DOLITTLE – Review by Susan Granger

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So many questions occurred to me whilst watching this live-action adaptation of British author Hugh Lofting’s beloved veterinarian who could communicate with animals.

Like, why didn’t they use its original title: The Voyage of Dr. Dolittle? What’s with Robert Downey Jr.’s bizarre accent? Why don’t the lip movements of the computer-generated creatures match their dialogue? And why have audiences never connected with cinematic depictions of this childhood hero?

The adventure begins as Dr. John Dolittle (Downey), still grieving after his beloved wife perished seven years earlier in a shipwreck, is barricaded in Dolittle Manor with his devoted menagerie.

There’s Poly the parrot (voiced by Emma Thompson), Chee-Chee the timid gorilla (voiced by Rami Malek), Yoshi the chilly polar bear (voiced by John Cena), Dab-Dab the goose (Octavia Spencer) and Betsy the galloping giraffe (Selena Gomez).

But young Queen Victoria (Jessie Buckley) is comatose, apparently dying from a mysterious illness. As Dr. Blair Mudfly (Michael Sheen), continues to apply leeches, he’s encouraged by villainous Lord Thomas Badgley (Jim Broadbent).

After conferring with the octopus that dwells in a tank near her bed, Dolittle believes the Queen has been poisoned and the only antidote is the fruit of the mythical Eden tree.

Meanwhile, young Tommy Stubbins (Harry Collett), appears on Dolittle’s doorstep with an injured squirrel he accidentally wounded. Before long, Stubbins becomes Dolittle’s apprentice as they sail off on their quest.

Among the obstacles Dolittle must face are his former father-in-law King Rassouli (Antonio Banderas), a troubled tiger (Ralph Fiennes) and a fire-breathing dragon suffering from severe gastric distress.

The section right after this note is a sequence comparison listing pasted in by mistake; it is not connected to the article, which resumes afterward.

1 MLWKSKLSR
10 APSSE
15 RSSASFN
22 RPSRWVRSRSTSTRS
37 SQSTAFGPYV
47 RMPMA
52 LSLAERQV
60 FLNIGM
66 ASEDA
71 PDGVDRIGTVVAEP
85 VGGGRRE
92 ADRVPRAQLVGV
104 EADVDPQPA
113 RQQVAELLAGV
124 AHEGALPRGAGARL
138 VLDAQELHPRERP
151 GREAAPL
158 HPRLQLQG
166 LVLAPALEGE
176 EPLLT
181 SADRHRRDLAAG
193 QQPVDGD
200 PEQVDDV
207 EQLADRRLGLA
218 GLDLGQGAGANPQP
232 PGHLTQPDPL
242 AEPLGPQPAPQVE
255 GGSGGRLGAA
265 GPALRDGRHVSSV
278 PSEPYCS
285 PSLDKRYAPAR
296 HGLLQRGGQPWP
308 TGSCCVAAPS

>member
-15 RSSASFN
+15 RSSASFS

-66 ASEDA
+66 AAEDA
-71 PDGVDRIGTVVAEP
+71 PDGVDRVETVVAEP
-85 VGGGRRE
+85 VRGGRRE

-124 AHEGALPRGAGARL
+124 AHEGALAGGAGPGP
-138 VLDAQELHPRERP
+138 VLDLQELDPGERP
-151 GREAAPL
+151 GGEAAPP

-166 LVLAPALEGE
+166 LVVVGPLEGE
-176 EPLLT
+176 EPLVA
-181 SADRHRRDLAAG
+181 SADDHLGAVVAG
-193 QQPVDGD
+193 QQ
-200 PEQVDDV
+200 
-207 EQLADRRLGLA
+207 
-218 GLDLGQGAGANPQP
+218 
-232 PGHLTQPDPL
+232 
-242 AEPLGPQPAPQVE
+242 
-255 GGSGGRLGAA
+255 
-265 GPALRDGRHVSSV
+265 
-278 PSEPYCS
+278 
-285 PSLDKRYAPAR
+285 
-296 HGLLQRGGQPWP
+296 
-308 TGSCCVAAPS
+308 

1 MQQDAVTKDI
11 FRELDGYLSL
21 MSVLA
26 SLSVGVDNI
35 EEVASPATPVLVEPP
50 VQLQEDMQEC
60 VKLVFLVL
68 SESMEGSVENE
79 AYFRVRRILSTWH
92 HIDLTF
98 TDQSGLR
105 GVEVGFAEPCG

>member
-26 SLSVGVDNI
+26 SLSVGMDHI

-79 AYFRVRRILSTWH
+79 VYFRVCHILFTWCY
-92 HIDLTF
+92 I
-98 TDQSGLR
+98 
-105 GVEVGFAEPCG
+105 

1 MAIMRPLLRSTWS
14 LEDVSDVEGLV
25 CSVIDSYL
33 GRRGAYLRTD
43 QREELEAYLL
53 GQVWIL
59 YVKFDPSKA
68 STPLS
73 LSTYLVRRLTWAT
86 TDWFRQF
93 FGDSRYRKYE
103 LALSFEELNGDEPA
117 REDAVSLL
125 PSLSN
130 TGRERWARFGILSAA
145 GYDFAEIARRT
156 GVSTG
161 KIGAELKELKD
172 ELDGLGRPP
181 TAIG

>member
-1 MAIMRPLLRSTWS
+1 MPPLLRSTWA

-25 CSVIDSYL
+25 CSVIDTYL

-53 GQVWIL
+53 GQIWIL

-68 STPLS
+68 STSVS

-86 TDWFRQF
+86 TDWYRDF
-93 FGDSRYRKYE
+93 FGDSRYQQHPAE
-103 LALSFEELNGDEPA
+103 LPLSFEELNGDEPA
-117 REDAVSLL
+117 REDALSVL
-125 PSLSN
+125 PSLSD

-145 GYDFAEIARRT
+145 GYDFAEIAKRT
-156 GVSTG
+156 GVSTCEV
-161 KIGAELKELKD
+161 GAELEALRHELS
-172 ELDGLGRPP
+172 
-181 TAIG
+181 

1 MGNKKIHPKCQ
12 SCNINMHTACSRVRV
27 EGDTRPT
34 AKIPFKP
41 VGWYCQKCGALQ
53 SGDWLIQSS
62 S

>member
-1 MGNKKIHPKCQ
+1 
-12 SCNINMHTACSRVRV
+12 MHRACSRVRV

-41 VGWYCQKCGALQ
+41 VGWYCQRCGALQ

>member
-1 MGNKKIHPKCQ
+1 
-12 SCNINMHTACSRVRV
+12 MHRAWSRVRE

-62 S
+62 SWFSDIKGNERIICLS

Co-written and directed by Stephen Gaghan (Syriana), this production has encountered many difficulties, necessitating 21 days of reshoots following disastrous test screenings in which audiences failed to respond positively to the comedy and computer-generated elements – reportedly bloating the budget to $175 million.

FYI: Back in 1967, Dolittle’s first screen adaptation, starring Rex Harrison, was a box-office bomb and Eddie Murphy’s 1998 version wasn’t much better.

On the Granger Movie Gauge of 1 to 10, Dolittle is a sweetly eccentric 6 – for family viewing.

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Susan Granger

Susan Granger is a product of Hollywood. Her natural father, S. Sylvan Simon, was a director and producer at R.K.O., M.G.M. and Columbia Pictures; her adoptive father, Armand Deutsch, produced movies at M.G.M. As a child, Susan appeared in movies with Abbott & Costello, Red Skelton, Lucille Ball, Margaret O'Brien and Lassie. She attended Mills College in California, studying journalism with Pierre Salinger, and graduated from the University of Pennsylvania, Phi Beta Kappa, with highest honors in journalism. During her adult life, Susan has been on radio and television as an anchorwoman and movie/drama critic. Her newspaper reviews have been syndicated around the world, and she has appeared on American Movie Classics cable television. In addition, her celebrity interviews and articles have been published in REDBOOK, PLAYBOY, FAMILY CIRCLE, COSMOPOLITAN, WORKING WOMAN and THE NEW YORK TIMES, as well as in PARIS MATCH, ELLE, HELLO, CARIBBEAN WORLD, ISLAND LIFE, MACO DESTINATIONS, NEWS LIMITED NEWSPAPERS (Australia), UK DAILY MAIL, UK SUNDAY MIRROR, DS (France), LA REPUBBLICA (Italy), BUNTE (Germany), VIP TRAVELLER (Krisworld) and many other international publications through SSG Syndicate. Susan also lectures on the "Magic and Mythology of Hollywood" and "Don't Take It Personally: Conquering Criticism and other Survival Skills," originally published on tape by Dove Audio.